Blockbuster Inc. will begin selling concert tickets at about 500 of its video rental stores, bolstering its effort to create a one-stop shop for entertainment.
Under a three-year agreement announced Tuesday, Blockbuster's stores next month will become the primary brick-and-mortar sales outlet for music concerts staged by promoter Live Nation Inc. in the United States.
Dallas-based Blockbuster will supplant a hodgepodge of department stores, supermarkets and other retailers that Live Nation had been relying upon as part of an unraveling partnership with Ticketmaster Entertainment Inc.
Beverly Hills-based Live Nation is breaking away from Ticketmaster to build its own ticketing channel. Ticketmaster will continue to handle some of Live Nation's sales until contracts covering several concert venues expire.
With most consumers buying their tickets online, Blockbuster is expected to account for less than 10 percent of the more than 10 million tickets that Live Nation anticipates selling in the United States next year.
Still, the Live Nation relationship will provide Blockbuster with a new way to lure people into its stores as more consumers rent movies through DVD-by-mail vendors like Netflix Inc. or buy entertainment through Internet downloading services and "on-demand" features bundled into cable-television subscriptions.
"This is another step in the right direction," said James Keyes, Blockbuster's chief executive. "It helps reinforce what Blockbuster really is trying to do -- provide the most convenient access to entertainment and media."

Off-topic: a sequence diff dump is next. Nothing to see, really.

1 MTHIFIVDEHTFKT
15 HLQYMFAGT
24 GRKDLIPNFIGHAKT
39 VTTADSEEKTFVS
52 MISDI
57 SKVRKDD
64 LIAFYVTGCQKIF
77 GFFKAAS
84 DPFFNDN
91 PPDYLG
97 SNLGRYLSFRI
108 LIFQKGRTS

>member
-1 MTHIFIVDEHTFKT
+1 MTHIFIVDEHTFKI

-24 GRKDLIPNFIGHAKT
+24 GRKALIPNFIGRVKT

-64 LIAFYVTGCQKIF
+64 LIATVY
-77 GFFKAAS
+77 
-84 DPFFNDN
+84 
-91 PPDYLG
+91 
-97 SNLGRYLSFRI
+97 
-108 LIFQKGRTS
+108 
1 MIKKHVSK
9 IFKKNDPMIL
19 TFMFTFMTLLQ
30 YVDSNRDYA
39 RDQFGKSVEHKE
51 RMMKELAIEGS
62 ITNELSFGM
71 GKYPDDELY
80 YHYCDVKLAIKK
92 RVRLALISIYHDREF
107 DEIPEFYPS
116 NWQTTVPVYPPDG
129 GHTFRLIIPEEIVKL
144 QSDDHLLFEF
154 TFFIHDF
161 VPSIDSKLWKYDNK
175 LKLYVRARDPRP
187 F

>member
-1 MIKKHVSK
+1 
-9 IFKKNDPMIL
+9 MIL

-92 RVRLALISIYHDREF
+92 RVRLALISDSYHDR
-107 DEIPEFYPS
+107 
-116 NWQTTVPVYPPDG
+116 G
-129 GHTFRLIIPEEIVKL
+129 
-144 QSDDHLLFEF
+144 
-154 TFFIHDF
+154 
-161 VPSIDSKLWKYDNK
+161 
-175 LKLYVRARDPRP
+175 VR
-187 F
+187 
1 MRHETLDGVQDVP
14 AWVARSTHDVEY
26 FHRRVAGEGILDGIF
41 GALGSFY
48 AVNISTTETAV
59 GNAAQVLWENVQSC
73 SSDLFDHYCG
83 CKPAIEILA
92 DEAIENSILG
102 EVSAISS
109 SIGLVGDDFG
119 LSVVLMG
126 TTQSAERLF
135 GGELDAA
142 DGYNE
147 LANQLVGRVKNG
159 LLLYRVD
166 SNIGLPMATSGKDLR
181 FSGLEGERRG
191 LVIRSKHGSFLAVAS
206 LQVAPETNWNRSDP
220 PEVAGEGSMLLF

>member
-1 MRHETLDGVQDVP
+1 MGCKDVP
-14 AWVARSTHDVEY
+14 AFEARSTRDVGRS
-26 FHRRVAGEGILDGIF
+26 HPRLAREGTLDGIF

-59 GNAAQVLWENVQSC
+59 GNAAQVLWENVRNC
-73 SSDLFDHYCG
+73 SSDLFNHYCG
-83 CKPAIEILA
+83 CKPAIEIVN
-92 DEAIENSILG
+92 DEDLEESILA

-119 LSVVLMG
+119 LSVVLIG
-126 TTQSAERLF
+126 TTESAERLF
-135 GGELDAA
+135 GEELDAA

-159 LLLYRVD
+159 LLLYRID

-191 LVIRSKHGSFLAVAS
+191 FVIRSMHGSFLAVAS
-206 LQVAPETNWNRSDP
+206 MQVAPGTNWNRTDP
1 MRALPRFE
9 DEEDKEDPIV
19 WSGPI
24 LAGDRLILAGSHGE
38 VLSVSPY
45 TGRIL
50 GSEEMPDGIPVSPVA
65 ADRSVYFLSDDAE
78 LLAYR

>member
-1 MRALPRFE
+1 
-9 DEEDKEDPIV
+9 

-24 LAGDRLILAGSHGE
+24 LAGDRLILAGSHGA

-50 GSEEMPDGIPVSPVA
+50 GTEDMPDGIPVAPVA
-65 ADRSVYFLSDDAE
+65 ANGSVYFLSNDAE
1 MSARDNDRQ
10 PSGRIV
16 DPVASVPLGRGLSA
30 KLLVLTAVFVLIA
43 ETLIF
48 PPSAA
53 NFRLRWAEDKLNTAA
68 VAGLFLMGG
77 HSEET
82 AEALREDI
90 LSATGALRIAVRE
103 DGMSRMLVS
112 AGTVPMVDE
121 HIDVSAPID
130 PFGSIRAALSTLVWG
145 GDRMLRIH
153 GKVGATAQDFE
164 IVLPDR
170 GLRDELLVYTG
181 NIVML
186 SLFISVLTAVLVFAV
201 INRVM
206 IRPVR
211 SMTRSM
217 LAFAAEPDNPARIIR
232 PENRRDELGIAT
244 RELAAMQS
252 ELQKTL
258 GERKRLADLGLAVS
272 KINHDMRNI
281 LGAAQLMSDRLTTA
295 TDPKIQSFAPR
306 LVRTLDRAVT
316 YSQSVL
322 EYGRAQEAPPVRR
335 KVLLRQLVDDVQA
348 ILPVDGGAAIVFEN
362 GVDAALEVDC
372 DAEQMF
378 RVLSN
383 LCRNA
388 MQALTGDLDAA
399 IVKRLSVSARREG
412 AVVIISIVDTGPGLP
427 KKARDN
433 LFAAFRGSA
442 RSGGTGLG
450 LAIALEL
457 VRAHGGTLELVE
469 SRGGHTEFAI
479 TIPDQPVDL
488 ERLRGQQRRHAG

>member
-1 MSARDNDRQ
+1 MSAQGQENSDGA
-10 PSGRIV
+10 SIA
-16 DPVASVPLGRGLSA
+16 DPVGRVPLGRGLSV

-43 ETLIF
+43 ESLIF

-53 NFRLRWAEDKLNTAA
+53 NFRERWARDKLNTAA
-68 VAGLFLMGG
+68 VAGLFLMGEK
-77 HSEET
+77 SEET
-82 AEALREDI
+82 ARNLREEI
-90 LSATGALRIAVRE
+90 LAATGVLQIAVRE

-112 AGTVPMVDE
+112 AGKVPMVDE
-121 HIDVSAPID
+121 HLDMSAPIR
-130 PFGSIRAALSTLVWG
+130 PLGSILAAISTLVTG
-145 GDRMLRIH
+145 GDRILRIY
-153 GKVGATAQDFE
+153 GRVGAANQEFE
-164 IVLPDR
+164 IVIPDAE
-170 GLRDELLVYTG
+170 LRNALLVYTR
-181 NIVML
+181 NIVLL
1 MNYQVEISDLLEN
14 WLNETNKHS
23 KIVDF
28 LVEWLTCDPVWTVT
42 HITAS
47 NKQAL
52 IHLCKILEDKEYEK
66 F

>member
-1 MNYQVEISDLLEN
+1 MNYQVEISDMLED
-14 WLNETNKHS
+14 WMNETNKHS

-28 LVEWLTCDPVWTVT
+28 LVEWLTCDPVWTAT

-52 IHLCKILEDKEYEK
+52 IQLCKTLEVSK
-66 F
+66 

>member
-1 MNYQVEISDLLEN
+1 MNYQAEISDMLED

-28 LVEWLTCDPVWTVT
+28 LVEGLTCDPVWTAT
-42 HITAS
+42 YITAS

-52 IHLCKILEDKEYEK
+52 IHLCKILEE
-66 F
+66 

Keyes, a former CEO for 7-Eleven Inc., has been trying to lessen Blockbuster's dependence on in-store video rentals by emphasizing more sales of movies, games and DVD players. Last week, Blockbuster also expanded its digital business by unveiling a TV set-top box that stores video rentals piped over high-speed Internet connections.
Now that it's hooking up with Live Nation, Blockbuster hopes to piggyback on the ticket sales to peddle more CDs and licensed merchandise connected to the featured performers. Blockbuster will also get a slice of the transaction fee charged on the ticket sales.
Blockbuster's diversification has helped increase its store's sales so far this year, although the company is still losing money -- a factor that has further depressed its long-slumping stock. Blockbuster dropped 17 cents Monday to close at $1.02.
Live Nation is faring better. The company earned $105.8 million on revenue of $3.25 billion through the first nine months of this year. But its shares dropped $1.05, or 21.5 percent, to $3.84 on Monday amid a broad market swoon.